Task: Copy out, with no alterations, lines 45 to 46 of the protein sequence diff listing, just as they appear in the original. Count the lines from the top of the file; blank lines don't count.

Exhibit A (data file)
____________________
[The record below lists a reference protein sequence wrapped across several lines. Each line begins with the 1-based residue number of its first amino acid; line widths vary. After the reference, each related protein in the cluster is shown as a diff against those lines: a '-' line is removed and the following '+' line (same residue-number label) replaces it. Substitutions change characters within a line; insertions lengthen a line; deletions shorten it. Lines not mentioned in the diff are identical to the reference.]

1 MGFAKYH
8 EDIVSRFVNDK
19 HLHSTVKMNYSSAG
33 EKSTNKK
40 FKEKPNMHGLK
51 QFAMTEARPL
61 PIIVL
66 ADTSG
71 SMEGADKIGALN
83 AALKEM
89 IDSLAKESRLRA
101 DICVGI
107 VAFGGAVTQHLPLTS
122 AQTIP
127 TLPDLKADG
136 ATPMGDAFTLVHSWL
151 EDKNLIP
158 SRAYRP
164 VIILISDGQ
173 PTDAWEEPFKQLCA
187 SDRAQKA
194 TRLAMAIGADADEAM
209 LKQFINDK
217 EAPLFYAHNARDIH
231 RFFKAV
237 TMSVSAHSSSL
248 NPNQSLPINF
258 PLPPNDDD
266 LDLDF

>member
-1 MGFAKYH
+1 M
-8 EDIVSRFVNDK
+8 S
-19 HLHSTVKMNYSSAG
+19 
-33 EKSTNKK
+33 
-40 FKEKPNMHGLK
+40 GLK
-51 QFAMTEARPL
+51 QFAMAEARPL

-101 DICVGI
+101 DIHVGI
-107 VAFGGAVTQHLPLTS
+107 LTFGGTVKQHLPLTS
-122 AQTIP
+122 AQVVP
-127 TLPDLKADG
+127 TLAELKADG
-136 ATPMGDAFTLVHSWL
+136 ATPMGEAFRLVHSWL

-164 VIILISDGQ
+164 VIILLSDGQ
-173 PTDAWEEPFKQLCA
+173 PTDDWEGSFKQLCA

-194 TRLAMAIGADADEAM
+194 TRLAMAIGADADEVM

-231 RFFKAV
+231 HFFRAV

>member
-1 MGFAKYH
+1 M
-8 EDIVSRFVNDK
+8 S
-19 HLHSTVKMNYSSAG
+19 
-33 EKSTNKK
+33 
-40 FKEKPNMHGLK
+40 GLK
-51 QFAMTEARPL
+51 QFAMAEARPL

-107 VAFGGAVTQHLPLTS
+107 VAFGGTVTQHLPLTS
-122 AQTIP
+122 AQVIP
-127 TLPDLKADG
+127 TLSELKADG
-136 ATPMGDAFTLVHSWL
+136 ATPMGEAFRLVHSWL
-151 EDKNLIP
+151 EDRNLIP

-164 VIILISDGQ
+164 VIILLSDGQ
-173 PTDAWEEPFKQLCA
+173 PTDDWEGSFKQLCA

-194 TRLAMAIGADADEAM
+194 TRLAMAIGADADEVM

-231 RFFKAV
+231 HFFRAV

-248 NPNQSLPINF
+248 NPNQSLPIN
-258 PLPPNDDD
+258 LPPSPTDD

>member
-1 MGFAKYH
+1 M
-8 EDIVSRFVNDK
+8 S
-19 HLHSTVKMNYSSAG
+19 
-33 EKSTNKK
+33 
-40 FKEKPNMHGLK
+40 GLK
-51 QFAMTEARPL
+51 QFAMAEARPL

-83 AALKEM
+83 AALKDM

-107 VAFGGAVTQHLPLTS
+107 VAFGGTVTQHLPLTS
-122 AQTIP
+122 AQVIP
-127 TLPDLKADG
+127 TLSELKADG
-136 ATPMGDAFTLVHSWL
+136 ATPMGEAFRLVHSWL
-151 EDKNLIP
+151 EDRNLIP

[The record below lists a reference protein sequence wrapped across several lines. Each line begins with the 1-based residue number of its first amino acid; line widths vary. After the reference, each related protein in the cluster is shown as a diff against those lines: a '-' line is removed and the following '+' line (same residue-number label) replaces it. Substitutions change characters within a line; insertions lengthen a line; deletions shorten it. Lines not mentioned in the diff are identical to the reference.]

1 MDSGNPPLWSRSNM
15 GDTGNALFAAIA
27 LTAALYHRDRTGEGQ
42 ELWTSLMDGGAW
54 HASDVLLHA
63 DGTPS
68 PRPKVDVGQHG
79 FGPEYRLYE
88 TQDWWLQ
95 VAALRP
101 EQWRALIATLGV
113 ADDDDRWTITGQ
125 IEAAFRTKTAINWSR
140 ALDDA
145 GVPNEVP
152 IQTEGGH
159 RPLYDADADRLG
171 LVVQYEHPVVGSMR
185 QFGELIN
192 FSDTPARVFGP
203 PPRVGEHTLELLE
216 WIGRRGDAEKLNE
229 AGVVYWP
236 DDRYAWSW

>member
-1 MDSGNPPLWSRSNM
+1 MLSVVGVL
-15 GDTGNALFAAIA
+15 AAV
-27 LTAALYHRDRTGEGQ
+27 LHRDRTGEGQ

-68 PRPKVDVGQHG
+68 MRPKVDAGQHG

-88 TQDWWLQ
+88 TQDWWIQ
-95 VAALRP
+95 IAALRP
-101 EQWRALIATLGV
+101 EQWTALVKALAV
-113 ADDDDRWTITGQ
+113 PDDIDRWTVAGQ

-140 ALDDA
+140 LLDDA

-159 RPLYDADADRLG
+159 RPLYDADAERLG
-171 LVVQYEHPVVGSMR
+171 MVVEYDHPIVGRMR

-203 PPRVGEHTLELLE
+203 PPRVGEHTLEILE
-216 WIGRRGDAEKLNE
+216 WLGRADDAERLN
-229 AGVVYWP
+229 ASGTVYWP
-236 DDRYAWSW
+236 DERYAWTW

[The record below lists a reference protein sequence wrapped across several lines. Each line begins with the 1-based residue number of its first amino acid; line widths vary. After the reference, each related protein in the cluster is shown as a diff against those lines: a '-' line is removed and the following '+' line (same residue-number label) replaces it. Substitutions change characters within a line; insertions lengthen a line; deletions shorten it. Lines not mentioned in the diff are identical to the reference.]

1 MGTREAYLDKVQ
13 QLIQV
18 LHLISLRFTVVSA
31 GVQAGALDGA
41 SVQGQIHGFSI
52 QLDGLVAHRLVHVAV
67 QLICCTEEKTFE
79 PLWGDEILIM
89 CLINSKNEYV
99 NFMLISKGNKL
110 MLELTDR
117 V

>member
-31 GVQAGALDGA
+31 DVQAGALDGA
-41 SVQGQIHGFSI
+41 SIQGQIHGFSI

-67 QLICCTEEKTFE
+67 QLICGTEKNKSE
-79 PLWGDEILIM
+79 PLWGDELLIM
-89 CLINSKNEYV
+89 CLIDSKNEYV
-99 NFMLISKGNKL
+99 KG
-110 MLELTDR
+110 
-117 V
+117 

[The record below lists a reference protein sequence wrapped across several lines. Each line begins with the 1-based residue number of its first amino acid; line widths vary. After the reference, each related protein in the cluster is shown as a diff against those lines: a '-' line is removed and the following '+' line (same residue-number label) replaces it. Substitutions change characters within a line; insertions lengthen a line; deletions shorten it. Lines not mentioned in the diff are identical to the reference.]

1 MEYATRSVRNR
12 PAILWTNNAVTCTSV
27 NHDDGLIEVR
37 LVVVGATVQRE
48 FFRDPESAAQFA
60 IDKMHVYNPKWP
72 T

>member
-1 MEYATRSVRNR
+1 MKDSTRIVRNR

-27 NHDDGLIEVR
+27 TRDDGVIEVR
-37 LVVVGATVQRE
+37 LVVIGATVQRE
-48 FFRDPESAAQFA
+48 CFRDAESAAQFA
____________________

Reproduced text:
+101 DIHVGI
-107 VAFGGAVTQHLPLTS